Predictive machine learning models can be trained to tell us how to adapt buildings and neighborhoods to balance heating energy consumption and the increasing demand for indoor cooling, under several refurbishment scenarios. Transfer learning models can help us to implement such models in environments with different climatic conditions needing much less training data from these new environments.

University education is increasingly incorporating AI courses focused on generative design and decision support for climate adaptation. Although AI currently has limitations in creativity, its applications in enhancing building performance and resilience are significant. Educational programs are preparing future building industry professionals to leverage AI in design and decision support, ensuring they are equipped to address these issues effectively. This educational shift is crucial for developing a workforce capable of integrating computation driven solutions into practice.

The focus on promotion of certifications and adaptation measures that represent mere adjustments to existing urban and architectural design approaches fails to bring about fundamental shifts in the way design thinking is conducted. In some instances, this may lead to a superficial “greenwashing” attitude, rather than a radical and genuine commitment to sustainable and resilient design. This disconnect between the need for significant transformation of the built environment and the mainstream uptake of established knowledge and practices is a major stumbling block in the necessary transition to a climate resilient built environment. Such a transition will require more than policies, toolkits, and technological innovation. It requires the transformation of all actors responsible for the built environment. Therefore, we must scrutinize our educational program, and consciously develop valorization efforts, collaborating with other like-minded educational, public, and private institutes.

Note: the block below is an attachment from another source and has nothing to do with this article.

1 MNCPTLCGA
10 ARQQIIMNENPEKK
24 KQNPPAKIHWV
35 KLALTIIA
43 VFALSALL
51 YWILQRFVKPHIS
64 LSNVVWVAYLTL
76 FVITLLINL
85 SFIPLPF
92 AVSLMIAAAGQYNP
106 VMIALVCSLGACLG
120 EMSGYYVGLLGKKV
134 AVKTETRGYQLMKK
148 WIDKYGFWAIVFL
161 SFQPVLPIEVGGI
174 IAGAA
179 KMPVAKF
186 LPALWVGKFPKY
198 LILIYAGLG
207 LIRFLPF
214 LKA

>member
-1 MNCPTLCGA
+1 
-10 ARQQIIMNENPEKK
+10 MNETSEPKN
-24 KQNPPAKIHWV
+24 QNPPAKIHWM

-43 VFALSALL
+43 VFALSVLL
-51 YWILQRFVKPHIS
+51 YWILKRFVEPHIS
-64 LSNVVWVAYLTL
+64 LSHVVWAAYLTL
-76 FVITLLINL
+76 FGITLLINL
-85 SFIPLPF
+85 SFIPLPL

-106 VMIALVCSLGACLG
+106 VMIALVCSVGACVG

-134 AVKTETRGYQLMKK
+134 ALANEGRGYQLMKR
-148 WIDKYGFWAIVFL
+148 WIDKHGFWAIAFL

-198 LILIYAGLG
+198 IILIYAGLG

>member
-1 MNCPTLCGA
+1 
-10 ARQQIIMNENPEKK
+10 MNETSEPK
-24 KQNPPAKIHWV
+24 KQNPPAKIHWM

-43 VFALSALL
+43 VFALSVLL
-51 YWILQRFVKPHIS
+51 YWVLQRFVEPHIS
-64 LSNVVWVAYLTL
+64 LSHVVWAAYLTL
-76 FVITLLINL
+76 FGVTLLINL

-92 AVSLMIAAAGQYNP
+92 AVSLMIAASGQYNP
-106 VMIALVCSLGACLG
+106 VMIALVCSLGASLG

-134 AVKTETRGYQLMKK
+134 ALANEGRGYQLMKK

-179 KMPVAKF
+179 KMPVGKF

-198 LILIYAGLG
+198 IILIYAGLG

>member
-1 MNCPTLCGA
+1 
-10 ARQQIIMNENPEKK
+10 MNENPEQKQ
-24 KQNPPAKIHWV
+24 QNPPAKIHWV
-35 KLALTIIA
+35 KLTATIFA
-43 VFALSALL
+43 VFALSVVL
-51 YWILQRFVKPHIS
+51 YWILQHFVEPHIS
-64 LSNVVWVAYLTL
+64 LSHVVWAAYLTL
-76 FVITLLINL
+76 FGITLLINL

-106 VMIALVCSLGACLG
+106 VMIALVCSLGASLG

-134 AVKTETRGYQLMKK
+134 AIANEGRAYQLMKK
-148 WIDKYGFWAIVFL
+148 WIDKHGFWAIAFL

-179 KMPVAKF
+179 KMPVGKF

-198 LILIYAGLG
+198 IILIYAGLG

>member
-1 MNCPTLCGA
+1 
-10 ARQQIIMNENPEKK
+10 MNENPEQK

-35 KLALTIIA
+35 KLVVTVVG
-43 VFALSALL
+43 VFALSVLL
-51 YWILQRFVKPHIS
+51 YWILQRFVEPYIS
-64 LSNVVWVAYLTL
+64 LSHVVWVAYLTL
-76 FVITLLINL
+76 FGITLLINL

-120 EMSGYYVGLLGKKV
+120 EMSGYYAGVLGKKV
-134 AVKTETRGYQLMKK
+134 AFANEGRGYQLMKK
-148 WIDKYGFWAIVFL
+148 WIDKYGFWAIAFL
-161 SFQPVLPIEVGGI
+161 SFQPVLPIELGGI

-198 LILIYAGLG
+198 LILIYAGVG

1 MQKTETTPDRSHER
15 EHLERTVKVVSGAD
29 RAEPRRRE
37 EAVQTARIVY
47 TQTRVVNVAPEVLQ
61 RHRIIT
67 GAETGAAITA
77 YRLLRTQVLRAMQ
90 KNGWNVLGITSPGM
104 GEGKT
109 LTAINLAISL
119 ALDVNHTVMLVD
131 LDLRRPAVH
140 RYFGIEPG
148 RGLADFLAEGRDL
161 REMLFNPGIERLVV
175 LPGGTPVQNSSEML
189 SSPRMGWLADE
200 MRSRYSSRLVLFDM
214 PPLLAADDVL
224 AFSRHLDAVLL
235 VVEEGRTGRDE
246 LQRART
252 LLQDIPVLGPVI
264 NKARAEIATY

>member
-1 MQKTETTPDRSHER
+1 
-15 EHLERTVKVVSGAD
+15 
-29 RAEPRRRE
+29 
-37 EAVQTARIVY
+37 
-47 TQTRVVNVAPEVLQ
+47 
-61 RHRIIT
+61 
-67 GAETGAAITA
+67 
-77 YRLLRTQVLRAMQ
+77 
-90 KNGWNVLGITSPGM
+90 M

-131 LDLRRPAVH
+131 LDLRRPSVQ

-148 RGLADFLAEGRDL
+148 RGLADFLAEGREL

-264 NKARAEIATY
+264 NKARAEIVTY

On the author: Bige Tuncer

Prof. Dr. Bige Tunçer is a full professor and Chair of Information Systems in the Built Environment at the Department of Built Environment, Eindhoven University of Technology. She received her PhD in Architecture (design informatics) from Delft University of Technology (TU Delft), her MSc (computational design) from Carnegie Mellon University, and her BArch from Middle East Technical University. She was an an associate professor at Singapore University of Technology and Design (SUTD), assistant professor at TU Delft, junior faculty at ETH Zurich, a visiting professor at the Chair of Information Architecture at ETH Zurich, a visiting scholar at MIT, and a visiting professor at the Computer Engineering Department of University of Pavia, Italy. Her work focuses on data-driven and evidence-based methodologies for creating design and decision support tools and platforms from the building to the city scale that are used by designers, planners, policy makers, and other stakeholders within the built environment sector. She is currently building a research focus on climate adaptation and transformation with the help of advanced AI methods.